Significance and Relevance of the Topic: This is a continuation of the discussion at this talk about whether the user experience would be improved by game-like social features. We expect some controversy. :~)
Expected Audience: Game players, Snap! developers, people with opinions about social media.
Expertise of Discussion Leader(s): One of us is a Snap! expert and the other a Minecraft expert. :~)
Proposed Activity during BOF: Discussion of the motivating and demotivating aspects of gamification.
I can't make a decision because I can't access the talk.
I support, who actually adds BOF proposals to Snap!Con?
There's a steering committee. All the usual suspects, more or less.
What even are Birds of a feather?
Sessions organized just before or during the conference, for people to get together ("birds of a feather flock together") to discuss a topic of mutual interest. As opposed to sessions at which someone is presenting something to an audience.
Welp, did this BOF make it to Snap!Con?
Yup. It was an interesting discussion. What came out of it is that we're thinking of doing a small experiment, despite being doubtful of the whole idea.
DARN IT I DIDN'T ATTEND!
Discourse doesn't like all caps.
No, darning would be at the TurtleStitch BOF. :~)
I was kind of surprised you didn't, after asking about it!
maybe we should add the collaboration part before we think about competition
the only way to collaborate with other snap creators is by using netsblox ( you can edit the xml of a project. so it can be imported to both of the websites)
Yeah, I agree.
So far it's only one badge and no competitions that we're thinking about. If by collaboration you mean two people editing the same project at the same time, that's probably a long time away, although we agree in principle.
All of this is lower priority than teacher and student accounts...
A moderator will post five different games or animations(e.g. Chrome no internet dino run game, tetris, space shooter) that will be the topic for the month's competition.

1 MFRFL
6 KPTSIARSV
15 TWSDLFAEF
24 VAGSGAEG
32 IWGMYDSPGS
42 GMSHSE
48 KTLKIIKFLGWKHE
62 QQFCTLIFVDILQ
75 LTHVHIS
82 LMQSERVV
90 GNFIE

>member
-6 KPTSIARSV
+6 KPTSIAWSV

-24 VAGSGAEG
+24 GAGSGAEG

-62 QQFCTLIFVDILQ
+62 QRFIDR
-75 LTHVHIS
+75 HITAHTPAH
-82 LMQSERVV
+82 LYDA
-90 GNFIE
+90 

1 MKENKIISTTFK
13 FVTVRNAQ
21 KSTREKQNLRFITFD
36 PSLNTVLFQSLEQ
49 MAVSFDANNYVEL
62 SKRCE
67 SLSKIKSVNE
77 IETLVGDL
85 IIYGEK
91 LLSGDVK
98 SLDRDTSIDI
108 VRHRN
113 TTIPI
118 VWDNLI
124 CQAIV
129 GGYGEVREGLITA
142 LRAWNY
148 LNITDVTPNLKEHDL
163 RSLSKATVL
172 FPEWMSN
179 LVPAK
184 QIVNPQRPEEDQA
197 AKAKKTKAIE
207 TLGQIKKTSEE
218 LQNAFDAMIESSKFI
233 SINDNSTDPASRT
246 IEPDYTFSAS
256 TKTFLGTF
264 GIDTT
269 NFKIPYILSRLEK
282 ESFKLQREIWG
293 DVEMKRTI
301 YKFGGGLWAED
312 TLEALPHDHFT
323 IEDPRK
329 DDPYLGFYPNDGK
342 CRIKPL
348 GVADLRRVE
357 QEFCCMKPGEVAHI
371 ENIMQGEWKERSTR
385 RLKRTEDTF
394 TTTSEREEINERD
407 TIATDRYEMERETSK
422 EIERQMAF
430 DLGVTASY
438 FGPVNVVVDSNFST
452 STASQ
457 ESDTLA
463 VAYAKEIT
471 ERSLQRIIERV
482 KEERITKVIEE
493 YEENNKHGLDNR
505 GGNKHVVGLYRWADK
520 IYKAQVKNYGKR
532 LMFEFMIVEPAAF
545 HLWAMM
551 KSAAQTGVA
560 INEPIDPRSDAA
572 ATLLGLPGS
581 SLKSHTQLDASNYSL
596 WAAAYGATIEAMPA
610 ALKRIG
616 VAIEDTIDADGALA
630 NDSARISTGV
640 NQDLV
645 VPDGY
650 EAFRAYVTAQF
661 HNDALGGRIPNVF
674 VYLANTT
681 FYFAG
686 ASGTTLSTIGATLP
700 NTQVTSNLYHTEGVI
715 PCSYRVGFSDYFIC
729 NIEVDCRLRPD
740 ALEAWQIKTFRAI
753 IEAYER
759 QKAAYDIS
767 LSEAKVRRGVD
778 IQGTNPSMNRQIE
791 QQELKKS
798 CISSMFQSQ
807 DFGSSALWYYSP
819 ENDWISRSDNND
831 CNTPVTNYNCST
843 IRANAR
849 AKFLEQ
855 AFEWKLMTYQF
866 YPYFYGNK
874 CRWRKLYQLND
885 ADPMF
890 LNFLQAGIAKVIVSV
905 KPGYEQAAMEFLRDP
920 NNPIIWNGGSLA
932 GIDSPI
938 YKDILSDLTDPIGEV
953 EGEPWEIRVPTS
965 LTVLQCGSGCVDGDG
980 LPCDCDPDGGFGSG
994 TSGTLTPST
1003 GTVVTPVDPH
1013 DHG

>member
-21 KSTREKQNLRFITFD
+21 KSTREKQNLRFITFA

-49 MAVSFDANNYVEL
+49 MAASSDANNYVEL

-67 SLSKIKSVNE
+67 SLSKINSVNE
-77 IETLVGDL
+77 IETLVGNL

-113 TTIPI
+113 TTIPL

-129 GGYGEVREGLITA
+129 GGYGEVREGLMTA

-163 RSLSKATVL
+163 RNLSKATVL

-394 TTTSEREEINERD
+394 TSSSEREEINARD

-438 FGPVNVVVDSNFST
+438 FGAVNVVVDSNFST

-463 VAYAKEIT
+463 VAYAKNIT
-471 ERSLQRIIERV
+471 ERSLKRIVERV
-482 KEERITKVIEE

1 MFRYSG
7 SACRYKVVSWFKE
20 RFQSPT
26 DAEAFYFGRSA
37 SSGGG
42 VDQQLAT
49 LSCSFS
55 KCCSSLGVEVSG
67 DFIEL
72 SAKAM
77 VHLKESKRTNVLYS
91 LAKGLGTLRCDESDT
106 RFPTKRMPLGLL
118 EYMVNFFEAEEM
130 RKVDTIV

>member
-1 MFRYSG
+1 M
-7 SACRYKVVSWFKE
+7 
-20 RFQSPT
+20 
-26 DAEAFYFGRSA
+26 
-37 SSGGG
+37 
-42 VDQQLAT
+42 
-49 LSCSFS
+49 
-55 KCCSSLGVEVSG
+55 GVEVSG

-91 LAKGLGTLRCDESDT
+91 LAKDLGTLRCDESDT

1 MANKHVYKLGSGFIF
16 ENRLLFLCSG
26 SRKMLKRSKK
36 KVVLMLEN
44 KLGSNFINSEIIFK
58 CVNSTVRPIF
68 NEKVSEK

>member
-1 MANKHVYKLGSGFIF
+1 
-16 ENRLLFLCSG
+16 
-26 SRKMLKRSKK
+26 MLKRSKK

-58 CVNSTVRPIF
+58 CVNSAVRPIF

Users will vote for one of the five topics.
The topic with the highest number of votes will become the next month's competition topic.
Users will have three weeks to add a project to the competition(Users can only add one project.).
On the fourth week of the month, users can "volunteer" to select the winning projects.
When a user volunteers, they select three projects, a gold, a sliver, and a bronze(They also add a reason why they picked each project.)(You can't pick your own project.) Also, this will be done on the community site(so people can't see it.)
A moderator will use a random number generator to find the volunteer who will pick the winning projects.
A moderator will make sure that the volunteer's picks are fair.(no favoritism)
The winner will get a badge if they won, the winners would also get featured on the forum for the rest of the next month.
Umm. How do I put this.
The issue isn't that we can't figure out how to run a competition. The issue is that most of us (the staff) think that the whole idea of competitions is poisonous to community.
We're not enthusiastic about badges, either, but willing to experiment in a small way to see if we can use them in a non-harmful way. The idea is to badge projects (not users) that use higher order functions. So it'd look something like this:
(Note: I just threw this together in Photoshop quickly; it's not a promise about the design.)
The advantage of this particular experiment is that it can be automated; when you publish a project we can have a program scan it for blocks with inputs of type Reporter. By badging specific projects rather than users we're hoping it'll be less of a status thing, but just a tiny nudge in the direction of learning to use HOFs. And of course it doesn't have winners and losers.
Article from the NY Times about Japanese athletes apologizing in tears because they only got a silver medal:
That's what we don't want.
Another thing about this particular experiment is that it'll be easy to cheat (just throw a HOF in your project that isn't actually used). We can compare the extent to which we get people learning to use HOFs vs. the extent to which we train people to cheat. (So, we won't even try to prevent cheating.)
P.S. As I said before, there are a bunch of projects more urgent than this, so don't hold your breath.
What would the badges be about?
Functions that call other functions, usually reified ones.